I was having so much fun writing in November I forgot to notice that I’ve been doing this version of the blog for over a year now. Today also happens to be my birthday so it seems like a good day for a review of the past year.
I think it’s been going along pretty well. I’ve been writing things–that was one of my goals and that has worked out. This will be the 115th post I’ve made, so about 1 every three days.
I’ve had some nice comments and virtually met some interesting people. There have been a couple of thousand views and that seems to be gradually increasing.
On a purely mechanism side, using WordPress as the blogging tool has worked pretty nicely. The spam filters available seem to catch most of the spam and the tools seem to meet the needs of my usage. Before I started I toyed with the idea of doing something from scratch for fun but then I decided I already had enough fun things on my plate. That’s turned out to be a good pick.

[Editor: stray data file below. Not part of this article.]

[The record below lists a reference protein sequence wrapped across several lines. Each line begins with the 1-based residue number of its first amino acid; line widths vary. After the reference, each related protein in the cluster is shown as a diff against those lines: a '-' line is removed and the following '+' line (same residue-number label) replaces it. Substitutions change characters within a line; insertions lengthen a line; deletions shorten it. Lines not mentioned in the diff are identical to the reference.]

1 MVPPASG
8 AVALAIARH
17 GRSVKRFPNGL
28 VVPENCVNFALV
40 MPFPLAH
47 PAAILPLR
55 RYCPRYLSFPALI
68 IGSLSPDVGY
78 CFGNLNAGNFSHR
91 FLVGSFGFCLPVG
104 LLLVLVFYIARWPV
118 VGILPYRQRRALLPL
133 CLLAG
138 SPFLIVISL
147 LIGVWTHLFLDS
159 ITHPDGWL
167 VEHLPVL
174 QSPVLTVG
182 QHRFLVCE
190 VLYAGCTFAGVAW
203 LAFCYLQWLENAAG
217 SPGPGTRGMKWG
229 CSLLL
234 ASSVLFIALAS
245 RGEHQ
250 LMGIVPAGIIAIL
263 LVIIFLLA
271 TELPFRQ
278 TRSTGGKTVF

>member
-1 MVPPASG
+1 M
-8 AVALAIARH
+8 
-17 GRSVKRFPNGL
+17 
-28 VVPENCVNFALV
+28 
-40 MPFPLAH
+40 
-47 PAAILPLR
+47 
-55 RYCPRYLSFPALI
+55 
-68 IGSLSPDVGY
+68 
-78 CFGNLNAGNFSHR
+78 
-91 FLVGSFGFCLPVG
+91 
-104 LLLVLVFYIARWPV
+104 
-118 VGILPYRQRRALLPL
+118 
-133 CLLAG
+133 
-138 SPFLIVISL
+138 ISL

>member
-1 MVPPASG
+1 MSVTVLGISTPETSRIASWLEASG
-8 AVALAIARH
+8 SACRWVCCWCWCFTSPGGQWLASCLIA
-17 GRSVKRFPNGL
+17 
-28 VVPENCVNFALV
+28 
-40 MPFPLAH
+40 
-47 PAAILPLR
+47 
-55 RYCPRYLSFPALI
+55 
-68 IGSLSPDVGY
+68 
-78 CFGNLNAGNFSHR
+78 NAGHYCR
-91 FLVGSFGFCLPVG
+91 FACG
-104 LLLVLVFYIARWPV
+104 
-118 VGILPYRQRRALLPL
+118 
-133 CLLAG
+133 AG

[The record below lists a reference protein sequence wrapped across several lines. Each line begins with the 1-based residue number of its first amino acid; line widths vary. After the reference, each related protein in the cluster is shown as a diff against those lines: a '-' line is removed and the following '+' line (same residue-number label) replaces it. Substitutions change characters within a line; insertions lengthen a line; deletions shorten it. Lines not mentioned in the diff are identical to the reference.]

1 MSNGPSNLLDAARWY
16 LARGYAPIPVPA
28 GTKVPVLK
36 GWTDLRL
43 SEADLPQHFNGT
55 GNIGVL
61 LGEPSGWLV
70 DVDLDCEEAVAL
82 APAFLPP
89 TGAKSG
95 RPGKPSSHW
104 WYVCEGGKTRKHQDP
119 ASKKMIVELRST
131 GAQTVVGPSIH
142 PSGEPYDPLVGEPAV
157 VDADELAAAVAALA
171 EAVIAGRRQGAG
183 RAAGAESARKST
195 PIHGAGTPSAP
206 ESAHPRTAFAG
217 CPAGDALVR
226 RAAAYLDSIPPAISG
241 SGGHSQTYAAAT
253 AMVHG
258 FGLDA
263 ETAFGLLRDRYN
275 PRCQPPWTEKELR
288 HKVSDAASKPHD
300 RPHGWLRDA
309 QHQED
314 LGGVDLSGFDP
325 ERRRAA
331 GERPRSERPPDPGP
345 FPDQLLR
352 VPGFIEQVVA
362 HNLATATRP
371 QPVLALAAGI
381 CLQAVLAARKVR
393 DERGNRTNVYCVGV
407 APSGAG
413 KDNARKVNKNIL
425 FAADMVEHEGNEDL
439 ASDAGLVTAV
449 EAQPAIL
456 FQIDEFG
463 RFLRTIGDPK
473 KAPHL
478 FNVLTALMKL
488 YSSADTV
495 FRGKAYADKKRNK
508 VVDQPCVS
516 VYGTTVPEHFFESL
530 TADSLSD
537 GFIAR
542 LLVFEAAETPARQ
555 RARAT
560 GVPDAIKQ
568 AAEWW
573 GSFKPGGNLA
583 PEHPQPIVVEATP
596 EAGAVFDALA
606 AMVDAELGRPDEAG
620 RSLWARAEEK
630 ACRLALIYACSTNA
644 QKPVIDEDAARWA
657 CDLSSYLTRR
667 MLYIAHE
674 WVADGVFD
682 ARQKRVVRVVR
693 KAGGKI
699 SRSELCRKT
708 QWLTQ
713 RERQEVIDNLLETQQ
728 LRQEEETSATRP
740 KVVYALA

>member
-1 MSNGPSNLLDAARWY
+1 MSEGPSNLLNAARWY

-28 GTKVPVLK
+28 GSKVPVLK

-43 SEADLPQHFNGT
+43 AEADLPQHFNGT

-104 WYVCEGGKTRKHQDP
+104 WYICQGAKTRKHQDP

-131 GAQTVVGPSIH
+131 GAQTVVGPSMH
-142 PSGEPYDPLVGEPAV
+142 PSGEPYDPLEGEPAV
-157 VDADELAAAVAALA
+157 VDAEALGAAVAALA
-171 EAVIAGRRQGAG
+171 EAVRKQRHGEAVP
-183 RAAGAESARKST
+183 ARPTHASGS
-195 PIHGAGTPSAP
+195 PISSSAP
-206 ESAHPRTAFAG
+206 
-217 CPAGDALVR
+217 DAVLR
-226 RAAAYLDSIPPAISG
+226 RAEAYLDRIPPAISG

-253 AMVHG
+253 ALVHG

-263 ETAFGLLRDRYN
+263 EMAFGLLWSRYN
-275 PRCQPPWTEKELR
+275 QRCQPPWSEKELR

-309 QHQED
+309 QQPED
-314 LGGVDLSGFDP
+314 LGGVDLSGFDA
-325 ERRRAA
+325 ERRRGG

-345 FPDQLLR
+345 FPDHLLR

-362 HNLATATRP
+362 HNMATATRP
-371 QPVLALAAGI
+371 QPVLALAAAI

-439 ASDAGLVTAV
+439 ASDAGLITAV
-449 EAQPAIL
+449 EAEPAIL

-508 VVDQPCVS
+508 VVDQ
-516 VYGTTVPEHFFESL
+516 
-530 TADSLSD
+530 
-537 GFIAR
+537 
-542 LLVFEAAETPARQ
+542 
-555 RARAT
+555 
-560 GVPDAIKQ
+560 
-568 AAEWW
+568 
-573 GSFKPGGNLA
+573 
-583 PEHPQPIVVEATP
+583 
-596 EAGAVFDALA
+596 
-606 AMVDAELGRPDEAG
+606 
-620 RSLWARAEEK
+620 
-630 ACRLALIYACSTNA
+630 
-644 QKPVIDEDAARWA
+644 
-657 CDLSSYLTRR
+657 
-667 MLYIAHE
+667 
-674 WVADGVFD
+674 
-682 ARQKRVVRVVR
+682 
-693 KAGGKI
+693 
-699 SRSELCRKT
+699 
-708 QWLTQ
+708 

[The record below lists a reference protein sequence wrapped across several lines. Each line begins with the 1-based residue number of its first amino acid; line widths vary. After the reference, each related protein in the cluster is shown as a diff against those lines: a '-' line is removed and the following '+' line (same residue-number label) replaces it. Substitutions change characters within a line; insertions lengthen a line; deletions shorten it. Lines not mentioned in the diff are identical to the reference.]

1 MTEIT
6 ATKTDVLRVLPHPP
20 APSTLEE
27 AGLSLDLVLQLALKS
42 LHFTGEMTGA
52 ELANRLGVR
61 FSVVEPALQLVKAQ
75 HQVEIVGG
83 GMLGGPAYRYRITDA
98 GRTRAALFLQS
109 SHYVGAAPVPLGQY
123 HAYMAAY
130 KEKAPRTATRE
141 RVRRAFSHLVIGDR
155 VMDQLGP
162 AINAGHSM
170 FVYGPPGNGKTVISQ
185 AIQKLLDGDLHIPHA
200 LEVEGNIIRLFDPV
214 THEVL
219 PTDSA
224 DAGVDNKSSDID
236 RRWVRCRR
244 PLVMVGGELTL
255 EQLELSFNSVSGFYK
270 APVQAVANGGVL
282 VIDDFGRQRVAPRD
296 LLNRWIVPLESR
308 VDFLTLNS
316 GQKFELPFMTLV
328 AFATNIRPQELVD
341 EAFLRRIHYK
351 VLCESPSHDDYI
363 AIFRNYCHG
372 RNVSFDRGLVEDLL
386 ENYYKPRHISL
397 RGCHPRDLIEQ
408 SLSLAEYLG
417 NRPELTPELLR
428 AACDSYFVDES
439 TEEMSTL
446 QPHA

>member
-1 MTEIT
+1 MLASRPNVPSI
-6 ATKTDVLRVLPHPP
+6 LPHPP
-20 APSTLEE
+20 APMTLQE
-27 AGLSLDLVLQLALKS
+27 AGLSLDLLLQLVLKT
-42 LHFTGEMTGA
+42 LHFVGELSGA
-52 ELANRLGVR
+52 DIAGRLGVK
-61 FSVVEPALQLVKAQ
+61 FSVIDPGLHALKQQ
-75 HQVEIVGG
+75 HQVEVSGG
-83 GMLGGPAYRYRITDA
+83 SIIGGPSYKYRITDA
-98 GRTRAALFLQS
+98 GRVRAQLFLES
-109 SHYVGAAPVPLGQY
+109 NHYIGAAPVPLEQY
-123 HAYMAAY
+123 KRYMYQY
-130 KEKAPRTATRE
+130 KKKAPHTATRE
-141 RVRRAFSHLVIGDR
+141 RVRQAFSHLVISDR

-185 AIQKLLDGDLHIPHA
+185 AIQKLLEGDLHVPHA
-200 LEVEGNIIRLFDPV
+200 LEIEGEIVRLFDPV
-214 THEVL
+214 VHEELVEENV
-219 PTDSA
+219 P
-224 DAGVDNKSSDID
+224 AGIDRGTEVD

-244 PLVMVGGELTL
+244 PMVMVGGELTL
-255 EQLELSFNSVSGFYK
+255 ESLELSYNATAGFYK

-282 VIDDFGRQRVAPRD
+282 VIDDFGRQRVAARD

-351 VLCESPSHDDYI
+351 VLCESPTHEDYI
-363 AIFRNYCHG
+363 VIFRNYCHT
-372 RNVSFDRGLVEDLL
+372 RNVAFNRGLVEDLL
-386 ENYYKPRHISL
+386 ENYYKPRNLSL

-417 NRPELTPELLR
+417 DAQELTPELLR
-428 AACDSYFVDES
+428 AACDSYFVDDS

So far this year I’ve read 76 books. I used to regularly read over 100 and so at first it seems like there is a fall off, but I also see that the average number of pages is 341 so maybe it really is that books are getting longer in general.
I voted on the Hugo’s for the first time this year. That was quite a bit of fun and I plan on doing that again. Actually, I plan on attending the World Science Fiction convention for the first time this coming year. I’ve always wanted to do that and somehow hadn’t ever gotten around to it.
I’m thinking of doing a detailed re-read of a book sometime this year and posting about it as I go. I haven’t quite decided on the format or frequency but it will be something like they do over at Tor.com.
All in all, 2011 went pretty well. We’ll have to see what all 2012 has in store.